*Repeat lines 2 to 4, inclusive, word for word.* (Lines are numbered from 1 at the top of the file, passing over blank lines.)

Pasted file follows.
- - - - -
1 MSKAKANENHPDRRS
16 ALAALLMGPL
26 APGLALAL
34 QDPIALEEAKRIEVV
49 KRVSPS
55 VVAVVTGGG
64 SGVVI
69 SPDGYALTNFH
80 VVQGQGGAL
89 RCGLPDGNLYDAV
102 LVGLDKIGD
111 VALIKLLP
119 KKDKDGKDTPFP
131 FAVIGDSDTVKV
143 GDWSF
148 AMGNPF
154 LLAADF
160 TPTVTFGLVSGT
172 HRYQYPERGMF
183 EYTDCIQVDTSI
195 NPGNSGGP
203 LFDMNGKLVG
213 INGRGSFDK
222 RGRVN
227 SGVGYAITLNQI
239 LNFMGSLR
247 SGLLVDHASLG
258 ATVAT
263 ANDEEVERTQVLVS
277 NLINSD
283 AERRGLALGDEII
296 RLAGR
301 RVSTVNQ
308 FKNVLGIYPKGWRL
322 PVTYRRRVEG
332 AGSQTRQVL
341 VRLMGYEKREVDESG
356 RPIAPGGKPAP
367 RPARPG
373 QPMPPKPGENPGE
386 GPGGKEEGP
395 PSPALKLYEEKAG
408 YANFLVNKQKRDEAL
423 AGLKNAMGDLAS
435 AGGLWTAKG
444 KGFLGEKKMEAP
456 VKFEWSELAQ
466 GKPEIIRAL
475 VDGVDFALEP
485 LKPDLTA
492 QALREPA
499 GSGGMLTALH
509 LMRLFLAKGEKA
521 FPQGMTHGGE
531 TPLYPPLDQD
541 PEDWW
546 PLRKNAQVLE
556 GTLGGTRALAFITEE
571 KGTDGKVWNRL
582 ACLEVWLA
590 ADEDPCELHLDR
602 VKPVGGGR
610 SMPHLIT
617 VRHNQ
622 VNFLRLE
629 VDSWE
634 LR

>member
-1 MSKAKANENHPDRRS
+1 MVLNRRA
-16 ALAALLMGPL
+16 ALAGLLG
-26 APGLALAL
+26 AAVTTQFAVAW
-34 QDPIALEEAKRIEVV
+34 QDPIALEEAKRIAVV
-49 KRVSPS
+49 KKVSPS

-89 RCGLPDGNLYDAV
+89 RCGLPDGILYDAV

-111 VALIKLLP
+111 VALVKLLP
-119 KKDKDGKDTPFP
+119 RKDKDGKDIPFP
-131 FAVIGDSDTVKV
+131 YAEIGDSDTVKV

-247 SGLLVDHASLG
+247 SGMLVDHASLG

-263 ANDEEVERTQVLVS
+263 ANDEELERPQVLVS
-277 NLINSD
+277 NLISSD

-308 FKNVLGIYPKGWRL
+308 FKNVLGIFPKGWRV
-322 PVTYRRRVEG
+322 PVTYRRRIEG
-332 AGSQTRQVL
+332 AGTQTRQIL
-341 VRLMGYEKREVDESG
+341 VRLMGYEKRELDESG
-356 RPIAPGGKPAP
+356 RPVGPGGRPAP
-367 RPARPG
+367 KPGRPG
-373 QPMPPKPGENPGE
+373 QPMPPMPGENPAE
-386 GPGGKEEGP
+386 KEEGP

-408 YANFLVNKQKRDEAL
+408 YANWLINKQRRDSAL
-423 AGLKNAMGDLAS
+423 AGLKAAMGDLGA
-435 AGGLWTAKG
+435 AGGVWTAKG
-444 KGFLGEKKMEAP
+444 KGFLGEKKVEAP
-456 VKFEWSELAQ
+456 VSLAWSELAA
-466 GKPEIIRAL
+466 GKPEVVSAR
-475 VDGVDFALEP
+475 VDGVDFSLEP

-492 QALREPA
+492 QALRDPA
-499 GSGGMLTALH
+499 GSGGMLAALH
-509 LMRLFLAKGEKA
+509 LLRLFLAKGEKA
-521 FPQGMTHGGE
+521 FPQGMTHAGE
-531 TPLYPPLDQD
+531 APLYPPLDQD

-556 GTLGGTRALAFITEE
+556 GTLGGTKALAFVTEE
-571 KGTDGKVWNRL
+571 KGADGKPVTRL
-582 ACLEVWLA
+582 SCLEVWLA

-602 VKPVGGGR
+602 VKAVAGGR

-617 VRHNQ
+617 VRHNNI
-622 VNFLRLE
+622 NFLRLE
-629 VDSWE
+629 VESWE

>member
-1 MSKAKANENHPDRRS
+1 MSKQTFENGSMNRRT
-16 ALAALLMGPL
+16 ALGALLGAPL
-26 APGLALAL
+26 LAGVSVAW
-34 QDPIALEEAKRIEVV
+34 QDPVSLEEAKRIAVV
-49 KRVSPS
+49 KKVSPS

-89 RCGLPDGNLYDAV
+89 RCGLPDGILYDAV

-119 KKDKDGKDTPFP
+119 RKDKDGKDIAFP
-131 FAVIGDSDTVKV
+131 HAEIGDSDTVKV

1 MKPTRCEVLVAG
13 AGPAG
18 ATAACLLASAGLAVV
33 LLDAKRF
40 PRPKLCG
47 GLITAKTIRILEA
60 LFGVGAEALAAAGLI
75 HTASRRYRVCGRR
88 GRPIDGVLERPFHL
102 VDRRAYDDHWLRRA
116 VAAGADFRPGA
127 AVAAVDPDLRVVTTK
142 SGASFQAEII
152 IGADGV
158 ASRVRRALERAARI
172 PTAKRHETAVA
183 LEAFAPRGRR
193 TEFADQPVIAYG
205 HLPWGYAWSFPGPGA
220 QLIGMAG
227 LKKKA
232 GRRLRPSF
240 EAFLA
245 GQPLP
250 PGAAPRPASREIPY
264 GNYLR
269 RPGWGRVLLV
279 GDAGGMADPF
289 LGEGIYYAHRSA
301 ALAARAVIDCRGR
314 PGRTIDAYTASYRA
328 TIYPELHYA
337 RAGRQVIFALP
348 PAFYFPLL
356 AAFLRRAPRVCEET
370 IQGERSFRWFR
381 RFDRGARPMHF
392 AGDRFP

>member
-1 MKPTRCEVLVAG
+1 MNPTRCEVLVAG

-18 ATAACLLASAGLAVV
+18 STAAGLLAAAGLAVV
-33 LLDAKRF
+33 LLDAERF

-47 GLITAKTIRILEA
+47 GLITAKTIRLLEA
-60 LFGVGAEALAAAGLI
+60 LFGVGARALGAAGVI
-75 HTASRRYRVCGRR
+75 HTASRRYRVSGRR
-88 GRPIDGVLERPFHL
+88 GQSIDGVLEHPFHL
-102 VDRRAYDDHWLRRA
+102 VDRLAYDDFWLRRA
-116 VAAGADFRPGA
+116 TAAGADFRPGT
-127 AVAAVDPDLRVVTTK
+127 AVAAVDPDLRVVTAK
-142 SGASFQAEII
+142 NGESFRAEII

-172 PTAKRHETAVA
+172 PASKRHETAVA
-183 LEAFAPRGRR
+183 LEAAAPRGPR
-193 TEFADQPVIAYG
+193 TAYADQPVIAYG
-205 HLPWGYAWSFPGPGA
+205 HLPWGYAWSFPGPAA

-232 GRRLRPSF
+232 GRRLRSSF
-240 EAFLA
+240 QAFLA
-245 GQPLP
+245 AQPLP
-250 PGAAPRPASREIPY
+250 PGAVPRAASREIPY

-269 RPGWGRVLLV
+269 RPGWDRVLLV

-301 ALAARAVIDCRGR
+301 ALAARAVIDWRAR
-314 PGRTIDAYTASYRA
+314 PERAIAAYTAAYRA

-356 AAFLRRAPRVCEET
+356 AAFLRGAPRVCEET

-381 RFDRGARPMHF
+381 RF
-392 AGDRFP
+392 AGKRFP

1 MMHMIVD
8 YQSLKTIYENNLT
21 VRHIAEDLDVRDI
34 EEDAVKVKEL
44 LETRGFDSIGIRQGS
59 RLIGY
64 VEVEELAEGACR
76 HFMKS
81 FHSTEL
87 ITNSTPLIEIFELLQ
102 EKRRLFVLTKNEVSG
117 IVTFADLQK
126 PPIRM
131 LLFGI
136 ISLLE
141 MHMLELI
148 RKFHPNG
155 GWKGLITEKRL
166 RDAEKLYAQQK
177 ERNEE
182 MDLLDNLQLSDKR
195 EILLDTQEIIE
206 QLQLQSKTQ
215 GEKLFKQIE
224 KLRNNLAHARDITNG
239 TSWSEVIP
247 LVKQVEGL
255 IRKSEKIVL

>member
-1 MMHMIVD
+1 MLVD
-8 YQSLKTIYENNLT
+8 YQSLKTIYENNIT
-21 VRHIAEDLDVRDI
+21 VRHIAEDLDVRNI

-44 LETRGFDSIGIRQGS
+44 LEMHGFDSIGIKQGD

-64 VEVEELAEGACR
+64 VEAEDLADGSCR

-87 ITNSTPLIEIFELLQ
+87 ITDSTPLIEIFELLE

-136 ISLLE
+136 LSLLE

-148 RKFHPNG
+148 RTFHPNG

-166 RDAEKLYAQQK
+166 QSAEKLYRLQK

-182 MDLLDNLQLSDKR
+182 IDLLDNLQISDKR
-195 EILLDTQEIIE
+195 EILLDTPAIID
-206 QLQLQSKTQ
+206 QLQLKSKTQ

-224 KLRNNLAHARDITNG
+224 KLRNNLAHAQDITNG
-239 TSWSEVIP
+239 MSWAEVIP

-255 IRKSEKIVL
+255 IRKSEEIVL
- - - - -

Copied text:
16 ALAALLMGPL
26 APGLALAL
34 QDPIALEEAKRIEVV